“My mentors often pushed me to do things I wasn’t sure I was ready for, when they were confident that I was. They provided me with significant opportunities to grow.”
Emily also attributes her business success to lessons she learned as a dancer. “There is never ‘good enough’ in dance,” she explains. “And that works as a philosophy in investing. That mindset – to keep pushing myself to do better – is straight from the dance playbook.”
“Also,” Walsh says, “to be in the arts, you have to be curious, always interested in learning. That curiosity is critical in the investment space, as there’s always the need to learn about new technologies.”
Making a Difference for the Next Generation
Even as a young girl, Rosa Ertze knew she wanted to be a lawyer, though her interest in M&A came later. While attending law school in Mexico City, she landed a part-time position in corporate law. That, and specifically M&A, proved to be a perfect fit, as she “loved helping clients grow and sell their businesses or buy a business, solve problems and succeed.” After completing a Masters in International Legal Studies at Georgetown University, Rosa joined Duane Morris’s New York M&A group, where she has recently become a partner, attracted by the firm’s Mexican practice which allowed her to do both Mexican and US law.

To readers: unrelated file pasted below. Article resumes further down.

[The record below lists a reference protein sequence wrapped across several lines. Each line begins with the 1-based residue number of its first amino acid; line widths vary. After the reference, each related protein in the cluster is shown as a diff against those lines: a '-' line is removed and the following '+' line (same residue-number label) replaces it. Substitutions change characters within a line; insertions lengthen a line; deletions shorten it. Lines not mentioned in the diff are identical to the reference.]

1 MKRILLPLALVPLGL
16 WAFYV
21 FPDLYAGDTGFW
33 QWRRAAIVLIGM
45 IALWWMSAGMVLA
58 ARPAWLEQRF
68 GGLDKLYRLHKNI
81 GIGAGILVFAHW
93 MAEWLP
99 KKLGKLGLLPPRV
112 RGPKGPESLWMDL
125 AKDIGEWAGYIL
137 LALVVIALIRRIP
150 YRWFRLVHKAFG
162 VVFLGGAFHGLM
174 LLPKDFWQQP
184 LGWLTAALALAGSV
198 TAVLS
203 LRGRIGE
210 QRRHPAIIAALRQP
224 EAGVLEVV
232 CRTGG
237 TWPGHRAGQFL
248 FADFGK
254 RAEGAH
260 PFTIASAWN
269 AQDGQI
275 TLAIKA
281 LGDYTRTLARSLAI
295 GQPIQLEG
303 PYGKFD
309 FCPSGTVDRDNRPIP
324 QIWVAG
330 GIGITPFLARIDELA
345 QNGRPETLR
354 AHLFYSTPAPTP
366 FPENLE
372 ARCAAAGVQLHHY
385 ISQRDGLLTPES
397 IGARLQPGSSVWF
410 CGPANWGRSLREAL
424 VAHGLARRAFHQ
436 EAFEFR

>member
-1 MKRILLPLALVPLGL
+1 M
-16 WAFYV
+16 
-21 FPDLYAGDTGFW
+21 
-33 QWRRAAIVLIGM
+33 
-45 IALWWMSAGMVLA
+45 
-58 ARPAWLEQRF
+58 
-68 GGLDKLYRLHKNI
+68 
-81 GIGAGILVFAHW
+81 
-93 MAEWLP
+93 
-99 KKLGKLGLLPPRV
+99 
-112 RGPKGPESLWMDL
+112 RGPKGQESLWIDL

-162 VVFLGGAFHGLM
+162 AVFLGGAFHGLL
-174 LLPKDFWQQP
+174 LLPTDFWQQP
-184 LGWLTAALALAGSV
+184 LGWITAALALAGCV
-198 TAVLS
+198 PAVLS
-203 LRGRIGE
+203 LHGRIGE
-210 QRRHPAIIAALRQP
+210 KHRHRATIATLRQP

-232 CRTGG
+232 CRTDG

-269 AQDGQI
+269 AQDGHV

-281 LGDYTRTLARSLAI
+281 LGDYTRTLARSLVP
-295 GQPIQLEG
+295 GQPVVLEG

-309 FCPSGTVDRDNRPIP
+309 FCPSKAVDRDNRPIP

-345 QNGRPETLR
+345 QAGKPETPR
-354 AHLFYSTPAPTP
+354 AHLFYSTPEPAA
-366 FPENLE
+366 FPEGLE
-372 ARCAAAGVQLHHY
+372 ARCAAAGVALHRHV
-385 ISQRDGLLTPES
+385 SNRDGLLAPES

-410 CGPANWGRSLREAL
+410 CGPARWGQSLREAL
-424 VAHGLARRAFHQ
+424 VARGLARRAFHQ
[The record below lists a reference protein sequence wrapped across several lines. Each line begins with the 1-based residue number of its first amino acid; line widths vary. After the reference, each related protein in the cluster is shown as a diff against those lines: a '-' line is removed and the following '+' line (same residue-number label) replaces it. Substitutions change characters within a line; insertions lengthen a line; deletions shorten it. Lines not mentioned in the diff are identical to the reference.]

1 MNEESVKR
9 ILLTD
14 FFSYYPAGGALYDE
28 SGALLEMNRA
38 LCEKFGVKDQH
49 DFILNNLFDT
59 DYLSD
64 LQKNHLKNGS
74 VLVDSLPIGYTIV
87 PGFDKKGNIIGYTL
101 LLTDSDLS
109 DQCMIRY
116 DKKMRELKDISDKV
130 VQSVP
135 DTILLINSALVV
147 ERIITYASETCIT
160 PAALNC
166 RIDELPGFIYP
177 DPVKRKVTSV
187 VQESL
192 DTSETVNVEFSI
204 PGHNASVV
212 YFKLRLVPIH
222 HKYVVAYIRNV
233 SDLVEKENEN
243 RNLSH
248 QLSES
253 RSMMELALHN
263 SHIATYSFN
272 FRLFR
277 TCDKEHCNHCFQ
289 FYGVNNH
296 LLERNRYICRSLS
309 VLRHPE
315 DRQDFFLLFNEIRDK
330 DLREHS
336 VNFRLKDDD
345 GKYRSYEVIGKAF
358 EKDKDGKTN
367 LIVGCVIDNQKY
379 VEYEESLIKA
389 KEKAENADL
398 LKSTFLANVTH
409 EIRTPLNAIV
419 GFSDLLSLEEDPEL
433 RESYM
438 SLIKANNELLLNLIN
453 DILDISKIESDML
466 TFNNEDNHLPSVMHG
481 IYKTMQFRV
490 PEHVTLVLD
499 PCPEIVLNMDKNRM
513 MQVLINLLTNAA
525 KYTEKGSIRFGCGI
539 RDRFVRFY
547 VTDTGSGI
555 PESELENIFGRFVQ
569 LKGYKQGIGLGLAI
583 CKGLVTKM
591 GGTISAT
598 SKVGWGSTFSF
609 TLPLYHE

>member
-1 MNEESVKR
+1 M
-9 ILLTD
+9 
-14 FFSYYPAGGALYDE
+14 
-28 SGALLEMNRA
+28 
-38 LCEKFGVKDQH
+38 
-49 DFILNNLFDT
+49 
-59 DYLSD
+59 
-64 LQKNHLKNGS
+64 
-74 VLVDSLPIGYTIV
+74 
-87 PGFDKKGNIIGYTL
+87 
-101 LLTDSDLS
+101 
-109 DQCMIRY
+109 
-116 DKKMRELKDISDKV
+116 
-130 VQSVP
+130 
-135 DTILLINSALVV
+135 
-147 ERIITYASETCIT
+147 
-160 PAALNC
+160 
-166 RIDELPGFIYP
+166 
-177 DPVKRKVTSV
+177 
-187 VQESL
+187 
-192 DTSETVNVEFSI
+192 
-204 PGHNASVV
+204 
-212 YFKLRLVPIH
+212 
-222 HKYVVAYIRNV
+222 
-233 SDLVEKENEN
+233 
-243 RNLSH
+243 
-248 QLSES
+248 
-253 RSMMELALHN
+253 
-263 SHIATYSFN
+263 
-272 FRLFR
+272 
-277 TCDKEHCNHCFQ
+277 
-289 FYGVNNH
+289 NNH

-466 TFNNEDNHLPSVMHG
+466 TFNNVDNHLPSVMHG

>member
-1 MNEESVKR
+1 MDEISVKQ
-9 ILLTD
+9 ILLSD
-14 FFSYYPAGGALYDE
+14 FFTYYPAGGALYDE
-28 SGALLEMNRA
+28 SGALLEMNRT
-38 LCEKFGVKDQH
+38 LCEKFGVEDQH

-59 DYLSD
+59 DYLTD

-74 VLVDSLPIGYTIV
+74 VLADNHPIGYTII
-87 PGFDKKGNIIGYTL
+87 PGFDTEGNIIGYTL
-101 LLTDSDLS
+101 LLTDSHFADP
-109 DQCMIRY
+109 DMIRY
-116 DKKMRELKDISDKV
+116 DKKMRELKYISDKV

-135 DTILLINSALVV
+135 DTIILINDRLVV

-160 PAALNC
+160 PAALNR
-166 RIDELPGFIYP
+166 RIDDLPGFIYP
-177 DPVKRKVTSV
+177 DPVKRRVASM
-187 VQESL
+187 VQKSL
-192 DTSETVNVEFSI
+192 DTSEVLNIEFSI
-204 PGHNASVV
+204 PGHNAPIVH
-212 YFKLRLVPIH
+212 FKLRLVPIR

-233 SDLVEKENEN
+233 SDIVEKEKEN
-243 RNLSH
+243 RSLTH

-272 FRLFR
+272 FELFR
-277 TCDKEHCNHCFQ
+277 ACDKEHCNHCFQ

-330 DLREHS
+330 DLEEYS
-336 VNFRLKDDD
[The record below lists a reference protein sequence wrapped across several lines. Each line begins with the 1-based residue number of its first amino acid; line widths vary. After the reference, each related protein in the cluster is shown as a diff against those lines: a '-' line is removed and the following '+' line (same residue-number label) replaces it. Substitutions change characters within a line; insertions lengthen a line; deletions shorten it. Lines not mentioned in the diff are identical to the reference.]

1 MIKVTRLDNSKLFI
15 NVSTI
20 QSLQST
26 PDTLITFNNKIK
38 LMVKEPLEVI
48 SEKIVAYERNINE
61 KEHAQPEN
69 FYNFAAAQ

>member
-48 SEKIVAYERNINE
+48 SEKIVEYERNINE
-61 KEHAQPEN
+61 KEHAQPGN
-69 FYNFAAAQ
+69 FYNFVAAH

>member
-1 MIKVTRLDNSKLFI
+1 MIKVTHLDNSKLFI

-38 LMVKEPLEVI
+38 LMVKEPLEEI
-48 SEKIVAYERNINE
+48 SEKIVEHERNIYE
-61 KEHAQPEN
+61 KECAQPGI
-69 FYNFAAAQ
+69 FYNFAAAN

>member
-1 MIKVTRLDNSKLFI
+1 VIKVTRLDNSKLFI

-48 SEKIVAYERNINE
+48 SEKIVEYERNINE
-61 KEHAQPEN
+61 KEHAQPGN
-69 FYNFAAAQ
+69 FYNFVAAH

Rosa admits that when she started out in M&A, she was surprised at the gender disparity. “But at this point,” she says, “it gives me incentive, because I want to make a difference for young women coming in.” And what exactly does making a difference mean to Rosa? “It means continuing to thrive as a working mom in an industry that is still driven by men, and mentoring the new generation of women to give them the strength and confidence that they can do it too.”
Rosa attributes her ability to manage the deal demands of M&A to her strong bench and her go-to teammate – her husband, who shares equally in household chores, and takes on most of the “family stuff” when a deal is on. She also counts on her work colleagues, who recognize the importance of being able to “divide your focus”, and the strong Duane Morris culture that supports working mothers.